TEHRAN (Reuters Life!) - In Islamic Iran where clerics rule, unofficial “prayer sellers,” who promise to intercede with the divine to solve all manner of life’s problems, are seeing their business boom.
Backstreet spiritual guides like YaAli are tolerated by the authorities and increasingly sought after by Iranians seeking help from on high.
“People from all walks of life — mostly young women — come here asking for prayers that can solve their problems,” says YaAli sitting on a chair in a crumbly old alley in Tehran.
Stroking his white beard, YaAli — a nickname he has been given by his customers — explains how each prayer must be used in its own specific way.
“There are lots of methods depending on the problems. Some prayers (written on a piece of paper) should be burned and some should be put in a bowl of water. You should follow the instructions.”
According to Islam, prayers have a divine source and make a spiritual connection between God and his servants. Those who have the right religious knowledge can write prayers for others to help them obtain better results.
Regular customer Mahoor says YaAli helped her shake off a stalker. “I didn’t see him any more after YaAli gave me the prayers,” says the 26-year-old nurse.
Mahoor and several of her friends come to YaAli believing his prayers will change their destiny and stop bad things happening to them.
“This time I want prayers that will make my boyfriend marry me. He says he doesn’t have enough money to start a new life,” Mahoor says of her reluctant beau.
Iran’s clerics also believe in the power of prayer but they advise people against using prayers that lack a religious basis. Magic and superstition are both illegal under Islamic law.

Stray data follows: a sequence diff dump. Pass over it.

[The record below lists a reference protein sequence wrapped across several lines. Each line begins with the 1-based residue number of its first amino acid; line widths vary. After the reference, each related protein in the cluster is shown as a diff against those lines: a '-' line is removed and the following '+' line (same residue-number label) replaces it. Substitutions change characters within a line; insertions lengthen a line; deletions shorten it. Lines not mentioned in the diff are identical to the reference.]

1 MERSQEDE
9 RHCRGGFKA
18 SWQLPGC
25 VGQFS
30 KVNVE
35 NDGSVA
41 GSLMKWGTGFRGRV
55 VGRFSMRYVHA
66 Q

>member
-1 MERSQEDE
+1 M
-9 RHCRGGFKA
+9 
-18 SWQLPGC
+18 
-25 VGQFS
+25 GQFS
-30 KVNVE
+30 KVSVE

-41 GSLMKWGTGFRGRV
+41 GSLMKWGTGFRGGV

“Writing prayers quoting Shia’s immaculate Imams and receiving money for that has no legal obstacle,” said Grand Ayatollah Lotfollah Safi Golpaygani when asked about the religious legitimacy of the prayer sellers.
“But referring to prayers written by hustlers without reliable sources is not permitted, and getting money for those kinds of prayers is (religiously) forbidden,” he told news website hawzah.net.
Despite what Iranian clerics say, none of YaAli’s customers ask him about the basis of his knowledge, which he says is founded on the Koran.
“It is not important where his knowledge comes from, I just want my problems to be solved,” said Marjan, 24, who complains it is getting harder to see YaAli as customer demand increases.
“It seems people are facing more problems these days,” she says with a bitter smile.
It is not difficult to find prayer writers in Iran — a simple Internet search brings up dozens of phone numbers.
Marjan says a lack of government support for women is one reason so many turn to them.
“Despite the high prices, I know some people — especially women — who still refer to them as their last resort,” she says. “Some women even ask for prayers to make their family life stronger.”
Editing by Paul Casciato